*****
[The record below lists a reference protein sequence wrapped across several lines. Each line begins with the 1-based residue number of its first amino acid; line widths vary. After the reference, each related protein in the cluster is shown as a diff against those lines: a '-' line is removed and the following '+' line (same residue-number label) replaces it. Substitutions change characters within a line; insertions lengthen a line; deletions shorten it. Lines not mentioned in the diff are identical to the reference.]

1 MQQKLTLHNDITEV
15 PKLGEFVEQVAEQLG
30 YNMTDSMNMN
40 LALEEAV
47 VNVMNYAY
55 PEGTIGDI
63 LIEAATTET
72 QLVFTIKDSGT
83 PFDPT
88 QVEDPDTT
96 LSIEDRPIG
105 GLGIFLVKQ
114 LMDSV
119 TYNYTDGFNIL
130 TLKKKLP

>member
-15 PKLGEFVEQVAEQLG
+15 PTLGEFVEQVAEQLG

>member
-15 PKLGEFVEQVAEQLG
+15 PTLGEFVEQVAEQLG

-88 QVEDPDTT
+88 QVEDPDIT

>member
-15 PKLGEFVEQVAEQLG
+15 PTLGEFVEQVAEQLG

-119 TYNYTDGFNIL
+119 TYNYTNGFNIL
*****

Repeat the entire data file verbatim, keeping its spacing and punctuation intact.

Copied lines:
[The record below lists a reference protein sequence wrapped across several lines. Each line begins with the 1-based residue number of its first amino acid; line widths vary. After the reference, each related protein in the cluster is shown as a diff against those lines: a '-' line is removed and the following '+' line (same residue-number label) replaces it. Substitutions change characters within a line; insertions lengthen a line; deletions shorten it. Lines not mentioned in the diff are identical to the reference.]

1 MQQKLTLHNDITEV
15 PKLGEFVEQVAEQLG
30 YNMTDSMNMN
40 LALEEAV
47 VNVMNYAY
55 PEGTIGDI
63 LIEAATTET
72 QLVFTIKDSGT
83 PFDPT
88 QVEDPDTT
96 LSIEDRPIG
105 GLGIFLVKQ
114 LMDSV
119 TYNYTDGFNIL
130 TLKKKLP

>member
-15 PKLGEFVEQVAEQLG
+15 PTLGEFVEQVAEQLG

>member
-15 PKLGEFVEQVAEQLG
+15 PTLGEFVEQVAEQLG

-88 QVEDPDTT
+88 QVEDPDIT

>member
-15 PKLGEFVEQVAEQLG
+15 PTLGEFVEQVAEQLG

-119 TYNYTDGFNIL
+119 TYNYTNGFNIL